To study whether there were alterations in the cardiac expression of lumican during remodeling in response to pressure overload, we assessed lumican mRNA levels in the hearts of mice after aortic banding for 4 weeks. Lung weight and left atrial diameter (LAD) were used to separate mice with hypertrophy (AB; n = 13) from those developing HF (ABHF; n = 13) in response to the aortic banding. Sham-operated animals served as controls (n = 11). LV weight was increased by 38 and 73% in AB and ABHF, respectively, compared with sham (Table 1). Cardiac hypertrophy was confirmed by echocardiographic assessment of wall thickness with increases of 35 and 60% in the diastolic posterior wall thickness (PWTd), and 30 and 45% in the diastolic interventricular septum thickness (IVSTd) in AB and ABHF, respectively, compared with sham (Table 1). LV internal diameter was increased by 12% in diastole and 27% in systole in the ABHF group compared with AB (Fig. 1A and Table 1) and by 11% in diastole and 21% in systole compared with sham. LV internal diameter was not significantly altered in AB compared with sham. Relative wall thickness (RWT) was increased by 34% in AB and 37% in ABHF compared with sham. However, there was no significant difference of RWT between AB and ABHF (Fig. 1A and Table 1) and histological staining with hematoxylin and eosin in representative hearts from sham, AB and ABHF mice illustrated hypertrophy with nuclear variation in AB and ABHF (Fig. 1B). Histological staining with acid fuchsin orange G suggested increased fibrosis in the ABHF group (Fig. 1C). Fractional shortening was decreased in ABHF compared with AB and sham, confirming impaired cardiac systolic function in this group. Moreover, both systolic and diastolic tissue velocities were higher in sham and AB groups compared with ABHF (Table 1), reflecting not only systolic dysfunction, but also impaired relaxation in the ABHF group. In line with this, mitral flow deceleration was 1.6-fold higher in ABHF compared with sham, indicating reduced compliance of the left ventricle (Table 1). The relationship between maximal early mitral inflow and early diastolic mitral annular velocities (E/e′) was increased by 2.2- and 1.9-fold in ABHF compared with AB and sham indicating increased LV diastolic stiffness. Consistent with the increased lung weight and echocardiographic measurements, LV gene expression of markers of HF, atrial natriuretic peptide and brain natriuretic peptide (BNP), were increased in the ABHF group compared with AB, and both groups were increased compared with sham (Table 2). Myosin heavy chain β and actin alpha 1, markers of hypertrophic remodeling, were increased in ABHF and AB compared with sham, however, as seen for RWT, there were no significant differences between ABHF and AB (Table 2).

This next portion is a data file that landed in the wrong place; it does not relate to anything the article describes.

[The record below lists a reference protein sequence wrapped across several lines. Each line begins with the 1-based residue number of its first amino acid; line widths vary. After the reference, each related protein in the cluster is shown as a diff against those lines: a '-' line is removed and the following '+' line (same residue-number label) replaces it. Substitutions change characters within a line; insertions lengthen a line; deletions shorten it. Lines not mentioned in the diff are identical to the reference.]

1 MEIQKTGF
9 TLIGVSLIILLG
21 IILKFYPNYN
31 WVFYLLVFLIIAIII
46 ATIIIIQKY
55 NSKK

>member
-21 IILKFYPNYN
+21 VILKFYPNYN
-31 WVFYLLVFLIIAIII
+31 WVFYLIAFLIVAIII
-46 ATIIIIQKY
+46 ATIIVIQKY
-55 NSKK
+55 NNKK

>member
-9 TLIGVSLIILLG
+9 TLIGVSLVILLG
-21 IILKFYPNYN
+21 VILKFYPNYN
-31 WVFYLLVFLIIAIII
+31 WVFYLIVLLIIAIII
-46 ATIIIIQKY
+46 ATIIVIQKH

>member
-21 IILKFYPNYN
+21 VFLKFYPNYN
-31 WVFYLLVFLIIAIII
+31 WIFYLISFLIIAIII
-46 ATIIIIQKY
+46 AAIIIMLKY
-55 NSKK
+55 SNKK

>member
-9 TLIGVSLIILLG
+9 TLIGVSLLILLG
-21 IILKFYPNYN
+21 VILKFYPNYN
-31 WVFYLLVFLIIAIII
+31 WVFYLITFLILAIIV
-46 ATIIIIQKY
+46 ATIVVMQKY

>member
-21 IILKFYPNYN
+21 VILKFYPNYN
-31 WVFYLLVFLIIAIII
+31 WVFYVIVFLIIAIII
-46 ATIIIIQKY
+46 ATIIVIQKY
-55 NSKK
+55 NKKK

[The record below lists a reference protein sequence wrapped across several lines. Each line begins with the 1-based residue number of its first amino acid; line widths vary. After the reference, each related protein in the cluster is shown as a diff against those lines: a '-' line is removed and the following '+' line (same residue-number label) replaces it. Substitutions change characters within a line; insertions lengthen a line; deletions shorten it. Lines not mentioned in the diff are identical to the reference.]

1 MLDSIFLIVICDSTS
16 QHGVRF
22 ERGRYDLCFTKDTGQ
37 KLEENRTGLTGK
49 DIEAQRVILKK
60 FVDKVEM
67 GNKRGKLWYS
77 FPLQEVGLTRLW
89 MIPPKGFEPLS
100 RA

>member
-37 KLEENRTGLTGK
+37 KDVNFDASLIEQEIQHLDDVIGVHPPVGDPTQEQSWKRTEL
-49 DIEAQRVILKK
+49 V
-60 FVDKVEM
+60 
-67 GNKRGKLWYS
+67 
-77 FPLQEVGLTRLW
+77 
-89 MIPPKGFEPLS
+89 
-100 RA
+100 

|Sham (n = 8–11)||AB (n = 11–13)||ABHF (n = 11–13)|